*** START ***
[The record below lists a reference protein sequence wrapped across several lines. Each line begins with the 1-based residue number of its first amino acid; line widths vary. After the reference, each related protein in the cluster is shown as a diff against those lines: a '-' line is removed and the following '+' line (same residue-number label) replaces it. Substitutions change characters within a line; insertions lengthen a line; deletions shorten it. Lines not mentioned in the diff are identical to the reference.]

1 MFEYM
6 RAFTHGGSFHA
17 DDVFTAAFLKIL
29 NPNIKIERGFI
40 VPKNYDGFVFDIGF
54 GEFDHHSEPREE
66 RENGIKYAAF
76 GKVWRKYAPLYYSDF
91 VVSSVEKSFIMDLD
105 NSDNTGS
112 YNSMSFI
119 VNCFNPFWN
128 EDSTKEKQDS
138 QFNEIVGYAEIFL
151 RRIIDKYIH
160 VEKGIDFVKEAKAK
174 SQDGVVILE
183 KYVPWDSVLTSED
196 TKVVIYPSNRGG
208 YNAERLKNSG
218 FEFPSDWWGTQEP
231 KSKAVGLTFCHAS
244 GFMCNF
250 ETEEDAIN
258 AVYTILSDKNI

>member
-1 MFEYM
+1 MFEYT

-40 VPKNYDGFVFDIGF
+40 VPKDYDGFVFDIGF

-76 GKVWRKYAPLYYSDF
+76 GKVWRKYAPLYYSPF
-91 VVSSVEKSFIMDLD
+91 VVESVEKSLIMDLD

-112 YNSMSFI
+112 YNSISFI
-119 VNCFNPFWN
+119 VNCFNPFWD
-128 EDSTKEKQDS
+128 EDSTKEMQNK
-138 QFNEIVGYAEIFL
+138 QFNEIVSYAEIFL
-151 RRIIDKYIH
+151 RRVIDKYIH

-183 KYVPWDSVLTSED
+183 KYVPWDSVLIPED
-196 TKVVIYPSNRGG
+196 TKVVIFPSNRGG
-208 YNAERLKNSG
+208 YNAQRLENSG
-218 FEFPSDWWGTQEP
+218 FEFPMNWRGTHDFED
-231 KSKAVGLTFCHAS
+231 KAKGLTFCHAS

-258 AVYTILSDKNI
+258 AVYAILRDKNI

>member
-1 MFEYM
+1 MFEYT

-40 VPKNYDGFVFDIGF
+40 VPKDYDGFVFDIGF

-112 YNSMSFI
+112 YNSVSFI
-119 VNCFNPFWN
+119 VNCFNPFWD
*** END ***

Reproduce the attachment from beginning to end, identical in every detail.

[The record below lists a reference protein sequence wrapped across several lines. Each line begins with the 1-based residue number of its first amino acid; line widths vary. After the reference, each related protein in the cluster is shown as a diff against those lines: a '-' line is removed and the following '+' line (same residue-number label) replaces it. Substitutions change characters within a line; insertions lengthen a line; deletions shorten it. Lines not mentioned in the diff are identical to the reference.]

1 MFEYM
6 RAFTHGGSFHA
17 DDVFTAAFLKIL
29 NPNIKIERGFI
40 VPKNYDGFVFDIGF
54 GEFDHHSEPREE
66 RENGIKYAAF
76 GKVWRKYAPLYYSDF
91 VVSSVEKSFIMDLD
105 NSDNTGS
112 YNSMSFI
119 VNCFNPFWN
128 EDSTKEKQDS
138 QFNEIVGYAEIFL
151 RRIIDKYIH
160 VEKGIDFVKEAKAK
174 SQDGVVILE
183 KYVPWDSVLTSED
196 TKVVIYPSNRGG
208 YNAERLKNSG
218 FEFPSDWWGTQEP
231 KSKAVGLTFCHAS
244 GFMCNF
250 ETEEDAIN
258 AVYTILSDKNI

>member
-1 MFEYM
+1 MFEYT

-40 VPKNYDGFVFDIGF
+40 VPKDYDGFVFDIGF

-76 GKVWRKYAPLYYSDF
+76 GKVWRKYAPLYYSPF
-91 VVSSVEKSFIMDLD
+91 VVESVEKSLIMDLD

-112 YNSMSFI
+112 YNSISFI
-119 VNCFNPFWN
+119 VNCFNPFWD
-128 EDSTKEKQDS
+128 EDSTKEMQNK
-138 QFNEIVGYAEIFL
+138 QFNEIVSYAEIFL
-151 RRIIDKYIH
+151 RRVIDKYIH

-183 KYVPWDSVLTSED
+183 KYVPWDSVLIPED
-196 TKVVIYPSNRGG
+196 TKVVIFPSNRGG
-208 YNAERLKNSG
+208 YNAQRLENSG
-218 FEFPSDWWGTQEP
+218 FEFPMNWRGTHDFED
-231 KSKAVGLTFCHAS
+231 KAKGLTFCHAS

-258 AVYTILSDKNI
+258 AVYAILRDKNI

>member
-1 MFEYM
+1 MFEYT

-40 VPKNYDGFVFDIGF
+40 VPKDYDGFVFDIGF

-112 YNSMSFI
+112 YNSVSFI
-119 VNCFNPFWN
+119 VNCFNPFWD